Thursday, January 28, 2010

Mass Effect 2 (Day Two)

* Ten hours in. First round of characters recruited, first encounter with the Collector's complete. It might be the sheer level of anticipation I had for this game -- which was considerable -- but so far, the story hasn't fully done it for me.

Of course, it could be I just hate working for space Nazis. No matter how selfless and noble you make Shepard, you're still stuck being the errand boy for a bunch of human supremacists. And I can't help but take it personally when you are reunited with old friends who give you the sour milk face upon seeing you alive and well and wearing a Cerberus uniform. I wonder if I missed a dialog beat or two, because it took far, far too little convincing for Shepard -- my Shepard -- to climb into bed with these goons.

* Love the new interrupt system for the dialog sequences, which are much more diverse and cinematic than the ones found in the first game. And the interrupts are the icing on the cake. My few renegade points have come from these interrupts -- the best one being Shepard stabbing and electrocuting a mercenary in the back at the same time.

I defined my morality to my brother, a Mass Effect fiend like myself, as "good with the occasional back stab."

* All this talk about Mass Effect 2 a hankerin' for Mass Effect 2.

Night, losers.

Wednesday, January 6, 2010

Avatar (Day 2),36604/

But enough about politics, let's talk story.

I have little doubt there'll be an extended cut of Avatar on DVD.  Cameron, always the trendsetter, was one of the first filmmakers to release a director's cut with Aliens, and he continued the trend with his next two films, The Abyss and T2.

The theatrical cuts for each of those films held their own and felt like a complete experience. The theatrical cut of Avatar doesn't feel complete. I still recommend seeing it in 3D for the experience, which is a big evolutionary step forward (note that I say evolutionary and not revolutionary) in CG characters and Digital 3D.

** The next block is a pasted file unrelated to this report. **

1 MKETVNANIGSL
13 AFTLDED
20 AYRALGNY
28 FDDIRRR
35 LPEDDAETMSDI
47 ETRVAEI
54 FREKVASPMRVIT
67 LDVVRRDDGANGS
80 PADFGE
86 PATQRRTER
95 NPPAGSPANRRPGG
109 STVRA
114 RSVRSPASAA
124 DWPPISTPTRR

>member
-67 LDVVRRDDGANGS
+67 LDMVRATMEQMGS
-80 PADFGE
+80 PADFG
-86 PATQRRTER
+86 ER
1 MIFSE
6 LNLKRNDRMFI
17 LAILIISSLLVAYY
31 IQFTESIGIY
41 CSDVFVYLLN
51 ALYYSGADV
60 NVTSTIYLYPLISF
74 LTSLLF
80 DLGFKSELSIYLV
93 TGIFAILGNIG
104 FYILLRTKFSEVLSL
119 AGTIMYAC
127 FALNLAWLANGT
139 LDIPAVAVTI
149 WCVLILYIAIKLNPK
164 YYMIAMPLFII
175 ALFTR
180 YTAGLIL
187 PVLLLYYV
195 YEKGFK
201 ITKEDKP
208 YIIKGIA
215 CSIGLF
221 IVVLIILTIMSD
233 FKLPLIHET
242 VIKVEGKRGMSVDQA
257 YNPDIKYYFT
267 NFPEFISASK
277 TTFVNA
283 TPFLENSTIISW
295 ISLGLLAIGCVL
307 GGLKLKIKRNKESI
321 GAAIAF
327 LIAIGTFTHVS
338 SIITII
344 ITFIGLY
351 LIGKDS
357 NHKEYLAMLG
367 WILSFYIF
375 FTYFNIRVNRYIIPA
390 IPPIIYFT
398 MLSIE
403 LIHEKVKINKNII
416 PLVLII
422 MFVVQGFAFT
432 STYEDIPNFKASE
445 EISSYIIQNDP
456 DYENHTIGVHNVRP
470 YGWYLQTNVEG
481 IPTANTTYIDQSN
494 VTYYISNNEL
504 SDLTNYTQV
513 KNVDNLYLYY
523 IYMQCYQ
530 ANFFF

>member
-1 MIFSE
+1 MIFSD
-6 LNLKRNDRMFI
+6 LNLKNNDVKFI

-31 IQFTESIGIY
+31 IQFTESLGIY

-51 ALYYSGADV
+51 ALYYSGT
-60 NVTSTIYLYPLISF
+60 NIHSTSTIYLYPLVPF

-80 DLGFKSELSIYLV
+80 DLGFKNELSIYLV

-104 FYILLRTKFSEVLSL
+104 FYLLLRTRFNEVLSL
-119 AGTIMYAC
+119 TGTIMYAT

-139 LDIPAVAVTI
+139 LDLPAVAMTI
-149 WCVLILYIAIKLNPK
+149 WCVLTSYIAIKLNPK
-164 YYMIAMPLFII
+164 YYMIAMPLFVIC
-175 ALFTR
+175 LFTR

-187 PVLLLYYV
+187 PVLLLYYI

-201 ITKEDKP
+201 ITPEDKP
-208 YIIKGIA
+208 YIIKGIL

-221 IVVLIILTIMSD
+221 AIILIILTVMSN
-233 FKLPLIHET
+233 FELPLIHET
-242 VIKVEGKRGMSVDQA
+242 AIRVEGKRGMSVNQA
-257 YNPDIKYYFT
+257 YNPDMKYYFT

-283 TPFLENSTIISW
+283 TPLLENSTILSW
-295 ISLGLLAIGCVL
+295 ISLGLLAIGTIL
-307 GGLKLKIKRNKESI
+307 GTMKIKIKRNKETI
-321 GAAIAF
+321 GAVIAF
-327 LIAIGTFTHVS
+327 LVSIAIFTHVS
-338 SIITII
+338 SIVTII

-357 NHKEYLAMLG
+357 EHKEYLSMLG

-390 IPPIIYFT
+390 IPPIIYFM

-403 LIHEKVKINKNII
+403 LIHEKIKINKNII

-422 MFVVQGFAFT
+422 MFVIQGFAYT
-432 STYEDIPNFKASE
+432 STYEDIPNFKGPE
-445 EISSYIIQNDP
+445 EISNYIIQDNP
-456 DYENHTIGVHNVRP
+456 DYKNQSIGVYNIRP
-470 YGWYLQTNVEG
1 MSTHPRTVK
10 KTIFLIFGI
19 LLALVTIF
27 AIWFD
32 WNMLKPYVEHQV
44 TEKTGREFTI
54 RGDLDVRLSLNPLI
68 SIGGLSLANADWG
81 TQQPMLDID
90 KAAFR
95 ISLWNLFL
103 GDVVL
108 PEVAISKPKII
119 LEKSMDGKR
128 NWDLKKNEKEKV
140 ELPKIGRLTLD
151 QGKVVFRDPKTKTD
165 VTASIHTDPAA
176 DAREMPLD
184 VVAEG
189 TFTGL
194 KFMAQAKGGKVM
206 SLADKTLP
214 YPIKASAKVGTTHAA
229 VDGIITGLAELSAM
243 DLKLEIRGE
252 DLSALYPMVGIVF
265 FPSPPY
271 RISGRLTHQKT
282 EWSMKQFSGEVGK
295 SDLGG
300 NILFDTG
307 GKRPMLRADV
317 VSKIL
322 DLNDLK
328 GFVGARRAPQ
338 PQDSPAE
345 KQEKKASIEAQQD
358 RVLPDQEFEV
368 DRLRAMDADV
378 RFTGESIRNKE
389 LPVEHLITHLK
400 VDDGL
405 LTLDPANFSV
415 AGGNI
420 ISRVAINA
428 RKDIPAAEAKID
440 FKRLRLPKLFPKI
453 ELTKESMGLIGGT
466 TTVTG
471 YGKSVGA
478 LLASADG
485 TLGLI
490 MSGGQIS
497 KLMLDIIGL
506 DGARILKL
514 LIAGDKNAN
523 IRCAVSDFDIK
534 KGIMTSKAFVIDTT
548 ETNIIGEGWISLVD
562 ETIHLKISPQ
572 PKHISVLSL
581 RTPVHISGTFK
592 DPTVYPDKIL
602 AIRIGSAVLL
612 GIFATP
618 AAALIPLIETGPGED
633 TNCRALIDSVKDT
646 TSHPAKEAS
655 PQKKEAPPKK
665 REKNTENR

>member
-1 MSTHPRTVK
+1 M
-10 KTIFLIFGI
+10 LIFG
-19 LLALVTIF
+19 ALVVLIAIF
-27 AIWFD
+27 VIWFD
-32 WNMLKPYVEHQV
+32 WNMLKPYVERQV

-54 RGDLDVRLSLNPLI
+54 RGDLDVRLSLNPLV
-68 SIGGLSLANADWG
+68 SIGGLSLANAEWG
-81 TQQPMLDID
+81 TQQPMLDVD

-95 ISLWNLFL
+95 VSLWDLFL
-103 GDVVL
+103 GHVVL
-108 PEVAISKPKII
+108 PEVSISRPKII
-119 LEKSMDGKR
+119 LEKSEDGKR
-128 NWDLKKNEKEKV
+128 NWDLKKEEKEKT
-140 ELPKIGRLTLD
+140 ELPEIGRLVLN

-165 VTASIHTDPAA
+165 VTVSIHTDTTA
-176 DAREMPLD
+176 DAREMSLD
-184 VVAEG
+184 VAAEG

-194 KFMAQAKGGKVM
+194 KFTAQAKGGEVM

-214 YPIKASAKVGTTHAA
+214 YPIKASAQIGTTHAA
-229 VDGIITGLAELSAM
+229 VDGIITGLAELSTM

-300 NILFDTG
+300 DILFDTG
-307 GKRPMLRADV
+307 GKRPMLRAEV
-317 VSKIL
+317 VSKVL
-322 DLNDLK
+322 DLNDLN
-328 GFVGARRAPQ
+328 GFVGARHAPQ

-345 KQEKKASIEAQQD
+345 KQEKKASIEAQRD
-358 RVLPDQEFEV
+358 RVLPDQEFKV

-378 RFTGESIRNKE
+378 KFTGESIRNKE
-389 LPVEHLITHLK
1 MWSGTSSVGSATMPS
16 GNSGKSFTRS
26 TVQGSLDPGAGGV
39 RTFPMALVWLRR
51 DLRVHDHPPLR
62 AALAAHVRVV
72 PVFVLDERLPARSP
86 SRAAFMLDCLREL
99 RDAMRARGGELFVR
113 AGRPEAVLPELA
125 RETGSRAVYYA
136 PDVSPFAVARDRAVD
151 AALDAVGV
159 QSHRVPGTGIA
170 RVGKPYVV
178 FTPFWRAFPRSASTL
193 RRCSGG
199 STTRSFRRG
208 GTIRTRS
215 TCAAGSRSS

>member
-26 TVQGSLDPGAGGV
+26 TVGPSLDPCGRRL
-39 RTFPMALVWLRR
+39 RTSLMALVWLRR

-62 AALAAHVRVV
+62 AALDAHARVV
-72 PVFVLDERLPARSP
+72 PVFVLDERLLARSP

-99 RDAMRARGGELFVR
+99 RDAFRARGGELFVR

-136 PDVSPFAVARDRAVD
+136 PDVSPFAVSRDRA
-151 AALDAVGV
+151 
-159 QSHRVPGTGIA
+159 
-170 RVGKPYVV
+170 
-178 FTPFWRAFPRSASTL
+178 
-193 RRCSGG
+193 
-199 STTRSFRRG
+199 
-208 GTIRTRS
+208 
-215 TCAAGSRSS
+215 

I'll hold my final opinion on the film until its DVD release, but I think there are key problems with the film as it stands. The first - and biggest - is the first act. Cameron can't wait for the audience to get to Pandora and prove to us that the extra money we paid to see the film with an additional dimension was worth it.

(Continued tomorrow ... maybe.)

Tuesday, January 5, 2010

Avatar (Day 1)

Well, I'll say this: James Cameron did it. He's now the only filmmaker to make two movies that have grossed over a billion dollars and there's a very real chance that Avatar could take home the Oscar for Best Picture.

What makes this particularly amazing is that Cameron is a man with such a stubborn, singular vision -- and, in the case of Avatar, one that goes well against the current grain of Americana. The film has become a huge source of debate and controversy -- over its quality, its artistic merit, and its obvious political stance. (Cameron's politics are all over the map -- but as he's proved again and again, a fan of big business he ain't).

I have very little interest in discussing the politics of Avatar. While I may share some of Cameron's beliefs and sympathies, Avatar's antagonists -- especially Colonel Quaritch, who is given truly unparalleled levels of badassery thanks to Stephen Lang -- are so ridiculously cartoonish that I couldn't take the film seriously. And for a film that so boldly holds the eight years of Bush doctrine in contempt, it's a bit hypercritical that Cameron created a scenario where one side is completely in the right, the other completely in the wrong (the private military in Avatar are the very definition of "evildoers"). The only good humans in this story or those who fully support the Na'vi. In short, the characters are either with the Na'vi, or they're against them.

(Continued tomorrow -- where I'll go into the nuts and bolts of the story.)

Sunday, January 3, 2010

Of Wives, Scanners, and Glory Holes

My wife made a joke last night -- while I was a running a Star Wars Saga game, nonetheless -- that involved the phrase "glory hole."  I thought if girls tried to say things like "glory hole" or "rim job" or "donkey punch," their heads would explode a la Scanners.  That's what my parents always told me, and now I know they're liars -- which makes that two startling, disturbing revelations in a twenty-four hour period for me.

But just because an imminent head explosion was not in my wife's future after having a potty mouth, that still doesn't shake my belief that there is something fundamentally wrong with this. Simply put: girls shouldn't be allowed to say that.  It's that simple.  I mean, doesn't that violate some form of treaty that our two sexes have had in our perpetual cold war?  I think sanctions and other forms of penalties will need to be authorized and enforced against her, which will probably take the form of rude bodily functions administered to her in her sleep by yours truly.

OK.  To be fair, the joke was pretty funny.  But I still feel...feel...violated somehow.

Even worse: I'm not sure I mind.